After 33 years of moving around the globe, Army Command Sgt. Maj. Stephan Frennier said it’s time to retire and for he and his wife to take up residence in Whitehouse.
But what prompted the soldier, who has done three tours in Iraq and has spent 58 months in combat, to pick East Texas?
Was it the chance encounter at a car wash in Tyler where he met his wife, Carol, the birth of his son at Mother Frances Hospital or were there other reasons?
Frennier, who was born in Worms, Germany, and lived there until he was about 11, said although he was not born in East Texas, he got here as soon as he could.
“I was stationed in Tyler as a recruiter in the 1980s, and I met my wife at the car wash that was on the corner of Troup Highway and the Loop. My son was born at Mother Frances, and I just fell in love with the area,” the 52-year-old career soldier said. “I thought East Texas is where I wanted to retire, so next month we will be moving to our home in Whitehouse.”
Frennier began his career as an 11H anti-armor infantryman at Fort Ord in California in October 1980. He has served as an anti-armor infantryman gunner and squad leader in the 1st Battalion 26th Infantry at Goeppingen, Germany, and section sergeant in 3rd Battalion 7th Infantry at Fort Benning, Ga.
He also has been stationed in Dallas, California, Fort Hood, South Korea and Iraq.
Some of his military decorations include the Legion of Merit 2nd Award, Bronze Star Medal 3rd Award, Meritorious Service Medal 6th Award, Army Commendation Medal with V Device, Army Achievement Medal 10th Award, Valorous Unit Award, Meritorious Unit Citation, Navy Unit Citation, Army Superior Unit Award 2nd Award, Army Good Conduct Medal 10th Award, Korea Defense Service Medal, Iraq Campaign Medal with 4 Campaign Stars, Overseas Service Ribbon with Numeral 6, Expert Infantryman Badge and Combat Infantryman Badge.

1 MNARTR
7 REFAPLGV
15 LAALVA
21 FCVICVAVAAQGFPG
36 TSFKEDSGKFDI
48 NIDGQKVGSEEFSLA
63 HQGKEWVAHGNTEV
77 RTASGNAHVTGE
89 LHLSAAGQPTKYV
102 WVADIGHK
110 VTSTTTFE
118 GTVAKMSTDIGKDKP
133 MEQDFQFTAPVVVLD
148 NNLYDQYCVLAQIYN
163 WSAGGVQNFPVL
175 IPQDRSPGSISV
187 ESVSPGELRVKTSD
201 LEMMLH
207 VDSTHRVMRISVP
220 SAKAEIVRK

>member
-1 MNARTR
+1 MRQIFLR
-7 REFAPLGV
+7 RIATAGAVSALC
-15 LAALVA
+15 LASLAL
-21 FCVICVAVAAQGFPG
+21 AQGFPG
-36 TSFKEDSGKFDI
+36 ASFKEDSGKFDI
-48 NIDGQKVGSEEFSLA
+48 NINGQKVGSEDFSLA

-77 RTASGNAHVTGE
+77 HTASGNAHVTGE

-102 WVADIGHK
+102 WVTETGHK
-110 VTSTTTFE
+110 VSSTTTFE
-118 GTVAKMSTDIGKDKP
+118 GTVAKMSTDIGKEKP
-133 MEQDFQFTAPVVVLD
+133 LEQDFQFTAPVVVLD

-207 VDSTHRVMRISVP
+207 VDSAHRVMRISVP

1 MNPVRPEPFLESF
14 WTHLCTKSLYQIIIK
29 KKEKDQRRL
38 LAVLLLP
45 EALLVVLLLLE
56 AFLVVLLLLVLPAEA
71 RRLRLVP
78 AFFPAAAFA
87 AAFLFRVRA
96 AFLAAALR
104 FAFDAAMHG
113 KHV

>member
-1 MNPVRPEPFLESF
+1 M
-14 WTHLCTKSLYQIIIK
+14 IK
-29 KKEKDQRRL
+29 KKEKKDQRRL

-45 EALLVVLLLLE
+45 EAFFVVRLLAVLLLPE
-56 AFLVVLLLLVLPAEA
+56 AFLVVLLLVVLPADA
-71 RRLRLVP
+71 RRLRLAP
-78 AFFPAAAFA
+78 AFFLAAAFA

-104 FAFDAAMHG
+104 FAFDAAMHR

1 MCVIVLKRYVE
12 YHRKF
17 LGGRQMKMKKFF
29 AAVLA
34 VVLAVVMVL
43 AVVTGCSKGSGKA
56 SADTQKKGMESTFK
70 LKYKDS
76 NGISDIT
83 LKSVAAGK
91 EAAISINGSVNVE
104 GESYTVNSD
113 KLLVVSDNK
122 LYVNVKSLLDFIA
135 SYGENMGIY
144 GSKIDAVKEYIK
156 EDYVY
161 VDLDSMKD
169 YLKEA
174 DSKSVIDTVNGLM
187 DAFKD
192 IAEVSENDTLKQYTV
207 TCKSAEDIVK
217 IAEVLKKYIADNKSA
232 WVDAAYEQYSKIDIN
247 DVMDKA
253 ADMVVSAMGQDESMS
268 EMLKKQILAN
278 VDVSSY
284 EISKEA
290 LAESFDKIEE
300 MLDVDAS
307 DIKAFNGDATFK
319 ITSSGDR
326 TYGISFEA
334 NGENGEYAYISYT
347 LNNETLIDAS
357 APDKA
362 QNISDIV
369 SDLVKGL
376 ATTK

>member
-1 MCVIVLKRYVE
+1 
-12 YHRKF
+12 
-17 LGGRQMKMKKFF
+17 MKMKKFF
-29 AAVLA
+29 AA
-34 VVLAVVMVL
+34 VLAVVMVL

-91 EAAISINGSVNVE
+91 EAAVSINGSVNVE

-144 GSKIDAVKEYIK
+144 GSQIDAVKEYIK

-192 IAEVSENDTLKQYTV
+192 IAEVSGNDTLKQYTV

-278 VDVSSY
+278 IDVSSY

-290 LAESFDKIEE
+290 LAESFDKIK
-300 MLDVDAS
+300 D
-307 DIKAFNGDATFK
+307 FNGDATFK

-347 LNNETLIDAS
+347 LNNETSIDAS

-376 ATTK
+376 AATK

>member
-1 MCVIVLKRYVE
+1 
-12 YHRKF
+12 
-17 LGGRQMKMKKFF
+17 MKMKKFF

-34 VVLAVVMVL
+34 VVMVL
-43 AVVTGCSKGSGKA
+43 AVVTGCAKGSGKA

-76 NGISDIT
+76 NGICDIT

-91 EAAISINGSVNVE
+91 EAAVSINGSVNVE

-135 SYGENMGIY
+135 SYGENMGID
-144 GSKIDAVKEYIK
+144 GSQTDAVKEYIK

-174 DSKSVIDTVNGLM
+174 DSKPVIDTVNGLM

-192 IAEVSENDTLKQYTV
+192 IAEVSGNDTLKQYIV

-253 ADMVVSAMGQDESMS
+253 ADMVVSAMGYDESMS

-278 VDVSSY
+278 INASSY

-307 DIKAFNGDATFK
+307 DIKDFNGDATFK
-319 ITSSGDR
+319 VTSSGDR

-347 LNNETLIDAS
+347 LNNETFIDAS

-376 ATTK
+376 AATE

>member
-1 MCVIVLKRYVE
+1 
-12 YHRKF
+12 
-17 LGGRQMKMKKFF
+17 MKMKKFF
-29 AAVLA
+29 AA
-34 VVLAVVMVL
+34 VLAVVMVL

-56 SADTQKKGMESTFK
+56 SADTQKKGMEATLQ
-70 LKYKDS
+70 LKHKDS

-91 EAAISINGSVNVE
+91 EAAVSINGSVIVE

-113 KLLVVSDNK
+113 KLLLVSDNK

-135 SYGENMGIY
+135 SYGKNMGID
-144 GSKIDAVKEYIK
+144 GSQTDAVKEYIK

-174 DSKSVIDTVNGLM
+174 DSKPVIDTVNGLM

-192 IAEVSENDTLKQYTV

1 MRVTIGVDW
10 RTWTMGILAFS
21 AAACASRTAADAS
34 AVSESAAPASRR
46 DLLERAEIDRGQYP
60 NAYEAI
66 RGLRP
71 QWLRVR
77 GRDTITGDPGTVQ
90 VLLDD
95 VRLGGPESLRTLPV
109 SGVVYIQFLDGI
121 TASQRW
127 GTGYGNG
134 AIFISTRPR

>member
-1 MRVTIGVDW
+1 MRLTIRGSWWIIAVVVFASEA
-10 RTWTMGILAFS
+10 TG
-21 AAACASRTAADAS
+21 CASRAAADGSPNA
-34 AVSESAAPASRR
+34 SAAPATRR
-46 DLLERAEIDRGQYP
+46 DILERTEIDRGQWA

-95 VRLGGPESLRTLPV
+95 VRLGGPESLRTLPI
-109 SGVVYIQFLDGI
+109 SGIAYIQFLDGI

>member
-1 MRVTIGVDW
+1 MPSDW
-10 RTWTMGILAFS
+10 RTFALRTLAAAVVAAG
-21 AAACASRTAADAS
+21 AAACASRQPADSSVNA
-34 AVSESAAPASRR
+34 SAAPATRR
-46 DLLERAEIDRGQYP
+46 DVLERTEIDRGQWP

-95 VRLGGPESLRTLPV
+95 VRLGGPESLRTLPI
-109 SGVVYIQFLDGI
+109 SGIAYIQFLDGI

Frennier said he has many memories from his career.
Some of those were unpleasant, but he never wants to forget the sacrifices made by men and women he has served with over the years.
“There are moments in combat in Iraq that initially I might have wanted to forget, but I don’t want ever to forget those great young men that paid the ultimate sacrifice,” he said.
Frennier said he also will never forget his father, who also was a sergeant in the Army, pinning his stripes on him during a ceremony in Germany.
“It has been a great career, and I have loved spending time and serving with the men and women. I will never forget,” he said.
Once back in East Texas, Frennier said he plans on taking a month off and then looking for a job and begin serving his community.
“After 33 years of service, I can’t just sit at home. I need to be doing something. I hope to help veterans in East Texas,” he said.